Now Wearing A Kimono Is Racist If You Aren’t Japanese
A weekly event in Boston intended to appeal to fans of painter Claude Monet has been canceled after protesters claimed it constituted “racist appropriation” of Japanese culture.
The Museum of Fine Arts (MFA) in Boston hosts “La Japonaise,” a work by famous French Impressionist Claude Monet which shows his wife Camille dressed up in elaborate kimono while holding a fan. The work reflects an ongoing fad for Japanese fashion in 1870s France, as well as Monet’s own appreciation for Japanese art.
Wanting to appeal to fans of Monet, and support a temporary exhibit of works by Japanese painter Katsushika Hokusai, the MFA began an event called “Kimono Wednesdays,” where visitors were invited to wear a replica of Monet’s kimono and take pictures next to the painting. The event was inspired by similar ones which were held in Japan itself when the painting went on tour there.
Protesters organizing on Tumblr blasted the events for inviting guests to put on “yellow-face” and “appropriate” Asian culture. They invaded the museum with signs declaring “This is racist/This Is Appropriation/This is Orientalism” and accusing the museum of allowing “dehumanization” of “foreign bodies of color.”
“Orientalism,” in the parlance of activists, refers to the allegedly patronizing, stereotypical, and racist attitudes Westerners take towards Asian and Middle Eastern cultures, which is often mixed with appropriation of certain cultural artifacts (such as the kimono).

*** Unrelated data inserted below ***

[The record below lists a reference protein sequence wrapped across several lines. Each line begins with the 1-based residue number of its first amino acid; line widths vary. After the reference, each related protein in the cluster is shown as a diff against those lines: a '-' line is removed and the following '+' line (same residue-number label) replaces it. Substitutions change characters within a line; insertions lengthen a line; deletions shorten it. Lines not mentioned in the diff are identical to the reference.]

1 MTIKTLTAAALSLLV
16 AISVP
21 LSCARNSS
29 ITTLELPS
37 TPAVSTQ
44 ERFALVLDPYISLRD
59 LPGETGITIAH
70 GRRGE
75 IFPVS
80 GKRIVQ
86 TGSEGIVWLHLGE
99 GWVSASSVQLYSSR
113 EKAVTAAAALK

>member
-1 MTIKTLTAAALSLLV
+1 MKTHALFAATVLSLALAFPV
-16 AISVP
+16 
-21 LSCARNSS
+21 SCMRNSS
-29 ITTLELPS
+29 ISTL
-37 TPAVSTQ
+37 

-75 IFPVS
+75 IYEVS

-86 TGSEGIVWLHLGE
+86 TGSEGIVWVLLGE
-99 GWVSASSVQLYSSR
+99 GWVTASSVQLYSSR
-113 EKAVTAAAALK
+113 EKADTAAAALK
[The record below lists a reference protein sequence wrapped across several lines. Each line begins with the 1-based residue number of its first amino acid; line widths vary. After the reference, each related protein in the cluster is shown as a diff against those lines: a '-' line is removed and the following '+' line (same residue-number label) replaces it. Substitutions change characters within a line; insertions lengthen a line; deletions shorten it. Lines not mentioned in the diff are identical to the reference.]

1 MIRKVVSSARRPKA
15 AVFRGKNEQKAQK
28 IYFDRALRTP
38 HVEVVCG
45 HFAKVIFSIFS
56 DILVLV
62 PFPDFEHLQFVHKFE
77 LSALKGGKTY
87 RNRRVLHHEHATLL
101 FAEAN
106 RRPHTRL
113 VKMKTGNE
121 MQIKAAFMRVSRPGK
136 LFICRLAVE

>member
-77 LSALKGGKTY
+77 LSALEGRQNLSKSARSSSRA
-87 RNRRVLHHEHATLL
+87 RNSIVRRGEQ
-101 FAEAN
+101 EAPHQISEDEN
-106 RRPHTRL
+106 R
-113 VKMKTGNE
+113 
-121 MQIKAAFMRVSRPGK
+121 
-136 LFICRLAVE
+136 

“These activities serve to erase the oppression Asia and its diasporic population have experienced and continue to experience from the West and reaffirm that Asian culture is an exotic curiosity,” the Tumblr page Stand Against Yellow Face says. “Instead of broadening the understanding of how cultures influence each other, the MFA reduces Japanese culture to an exotified experience.”
Not wanting to fight the backlash, earlier this week the MFA announced it was cancelling Kimono Wednesdays four weeks ahead of schedule (the events were supposed to run through the end of July).
“The MFA’s mission is to engage people with direct encounters with works of art, and to be an inclusive and welcoming place for all,” the museum said on its website. “We apologize for offending any visitors, and… look forward to continuing the Museum’s long-standing dialogue about the art, culture and influence of Japan.”
Henceforth, the museum says, the kimonos will be displayed so that visitors can touch and interact with them, but not try them on.
The move has predictably upset those who say Kimono Wednesdays were not racist at all and offered a chance to appreciate Japanese culture.
“Any attention on Japan is a good thing,” Japanese teacher Timothy Nagaoka told The Boston Globe. “This painting celebrates the fascination that French Impressionists had.” Nagaoka staged his own small counter-protest at the museum, wearing a kimono and holding a sign that said “wearing a kimono does not make me a Racist or an Imperialist.”
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